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Bewildering Stories

Tim Waggoner, Necropolis

reviewed by Danielle L. Parker

Author: Tim Waggoner
Publisher: Five Star Press, 2004
Paperback: $13.95 US
Length: 247 pages
ISBN: 1-4104-0215-0
I'm a sucker for tragic love stories. Anna and the King of Siam (the newer version with Jodie Foster and Chow Yun-Fat, not the shrill original with bald-headed Yul Brynner) made me snuffle. Casablanca choked me up. I blubbered through Mimi's dying scene the first time I saw La Boheme, right along with the young man who kept sniffing suspiciously in the row behind me. Now we've got Necropolis, which features a lover in the most hopeless situation of all he's a zombie. Once upon a time he was a cop, but now he's a dead man trying to preserve his desiccated hide with regular pickling spells, and of course he's a prime candidate for Tragic Romance with capital letters and dripping tear adornment. He can't even feel a kiss, and the sort of people who'd even give him one, luckily, are not his cup of tea. He's a lump of gray-tinged meat that has to re-attach an arm or a finger now and then, but he's still got his soul. And you can't take the chivalrous knight out of the man on the white horse even if he's dead.

Tim Waggoner's book surely features one of the most unusual heroes in the detective genre. Matthew Adrion is the ex-cop who doggedly followed a perp into the shadowy realm of Necropolis. He got his man, but he fell afoul of a Darklord in the process, and now he hangs half in and half out of life, a decaying zombie. He can't go back to Earth, of course, but old habits die hard. Matthew's still doing what a cop does best, and Necropolis being what it is, there are plenty of folks who need a knight in shining armor, even if he's getting a little over-ripe and scabrous in the face.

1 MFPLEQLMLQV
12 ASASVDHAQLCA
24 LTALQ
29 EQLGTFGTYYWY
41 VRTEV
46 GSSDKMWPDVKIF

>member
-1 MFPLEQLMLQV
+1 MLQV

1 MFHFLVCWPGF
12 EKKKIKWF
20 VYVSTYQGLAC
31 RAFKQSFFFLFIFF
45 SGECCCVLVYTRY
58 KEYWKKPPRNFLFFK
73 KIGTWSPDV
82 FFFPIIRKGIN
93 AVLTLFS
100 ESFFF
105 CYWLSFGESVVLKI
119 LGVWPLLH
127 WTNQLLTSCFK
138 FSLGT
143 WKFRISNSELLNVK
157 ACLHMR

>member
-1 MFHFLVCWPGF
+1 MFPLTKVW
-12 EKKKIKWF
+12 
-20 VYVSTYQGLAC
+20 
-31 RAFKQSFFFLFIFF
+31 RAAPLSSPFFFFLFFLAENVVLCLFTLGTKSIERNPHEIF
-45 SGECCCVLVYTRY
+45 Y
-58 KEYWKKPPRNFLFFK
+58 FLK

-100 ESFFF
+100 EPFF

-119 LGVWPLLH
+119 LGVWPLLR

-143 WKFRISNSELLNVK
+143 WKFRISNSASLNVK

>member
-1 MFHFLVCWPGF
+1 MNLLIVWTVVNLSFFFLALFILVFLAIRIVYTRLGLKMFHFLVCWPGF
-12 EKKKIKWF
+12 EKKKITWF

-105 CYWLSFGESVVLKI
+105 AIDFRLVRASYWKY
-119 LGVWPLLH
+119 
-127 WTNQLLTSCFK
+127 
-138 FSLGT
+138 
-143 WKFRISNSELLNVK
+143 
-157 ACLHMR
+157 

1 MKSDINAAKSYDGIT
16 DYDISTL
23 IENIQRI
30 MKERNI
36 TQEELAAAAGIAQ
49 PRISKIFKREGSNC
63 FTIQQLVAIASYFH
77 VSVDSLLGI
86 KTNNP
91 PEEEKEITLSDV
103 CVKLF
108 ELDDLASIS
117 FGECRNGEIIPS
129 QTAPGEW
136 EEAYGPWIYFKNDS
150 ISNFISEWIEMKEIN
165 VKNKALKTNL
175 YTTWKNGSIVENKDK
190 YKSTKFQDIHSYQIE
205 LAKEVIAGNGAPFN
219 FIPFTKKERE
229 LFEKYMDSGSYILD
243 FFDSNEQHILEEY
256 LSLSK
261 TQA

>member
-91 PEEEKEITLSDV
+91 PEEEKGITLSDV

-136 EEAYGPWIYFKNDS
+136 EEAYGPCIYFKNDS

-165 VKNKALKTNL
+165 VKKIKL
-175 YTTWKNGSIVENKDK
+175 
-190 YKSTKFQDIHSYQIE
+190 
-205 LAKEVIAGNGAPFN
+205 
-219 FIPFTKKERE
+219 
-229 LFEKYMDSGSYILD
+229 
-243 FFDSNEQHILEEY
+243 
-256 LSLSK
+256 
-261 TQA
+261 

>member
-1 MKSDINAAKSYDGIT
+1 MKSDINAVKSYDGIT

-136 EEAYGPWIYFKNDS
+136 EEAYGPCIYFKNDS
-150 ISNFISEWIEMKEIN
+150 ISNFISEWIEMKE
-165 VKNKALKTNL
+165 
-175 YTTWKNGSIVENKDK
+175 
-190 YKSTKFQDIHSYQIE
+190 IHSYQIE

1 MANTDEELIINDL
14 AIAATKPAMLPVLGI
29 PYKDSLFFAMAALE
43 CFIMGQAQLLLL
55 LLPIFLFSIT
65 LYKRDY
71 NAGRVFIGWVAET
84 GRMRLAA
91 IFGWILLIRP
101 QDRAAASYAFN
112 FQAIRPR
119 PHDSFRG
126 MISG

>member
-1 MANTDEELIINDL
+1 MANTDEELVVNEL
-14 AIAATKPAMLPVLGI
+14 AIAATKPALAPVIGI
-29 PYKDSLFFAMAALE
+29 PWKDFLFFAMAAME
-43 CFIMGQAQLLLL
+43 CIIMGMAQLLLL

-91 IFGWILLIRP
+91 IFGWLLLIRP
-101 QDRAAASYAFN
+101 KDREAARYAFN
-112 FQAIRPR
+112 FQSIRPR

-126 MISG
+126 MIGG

One of those needy folks is a damsel in distress, a youthful seventy-three year old vampire who's too frightened to go to Daddy and tell him she's lost an artifact she was supposed to be looking after. Daddy's one of the Darklords, and he tends not to be forgiving of mistakes. So it's up to Matthew and his dame in deep doo-doo to find the missing artifact. The heat's on pretty quick, because they soon learn that Daddy's notorious wrath is the least of their worries. The missing object is the Dawnstone, and it has the potential for shedding unwelcome light upon a realm that depends upon shadow to survive. Only who's got the Falcon cum Dawnstone? We've got to check out a lot of very strange characters to find out.

Waggoner writes his story in the style of the old hard-boiled classics, which appealed to me as a rabid fan of Chandler and MacDonald (both Ross and John D.) and other great detective classics. There's the tough-but-tender hero, the slice-of-strange-life vignettes (given that this is Necropolis, very strange life indeed), the twisty plot and the red herrings to detour reader and detective up another crocodile-laden creek. The only thing that spoiled it for me was the unfortunate use of a certain horror cliché in the denouement. While I can't tell you what it is without spoiling the show, the ____ Done It is a classic of horror just about as much as the Butler Done It is in the old pulp mysteries. No wonder I hated the nasty little things so much when I was in my first infested college dorm.

So what can I say? It's a classic. If you're a fan of Simon R. Green, who does a series very much like this one, you'll especially enjoy Necropolis. It's a horror spoof done with a sense of wit and pulp detective done tongue-in-cheek. Sam Spade, watch out. There's a slow-footed zombie creeping up on you!

Copyright © 2005 by Danielle L. Parker

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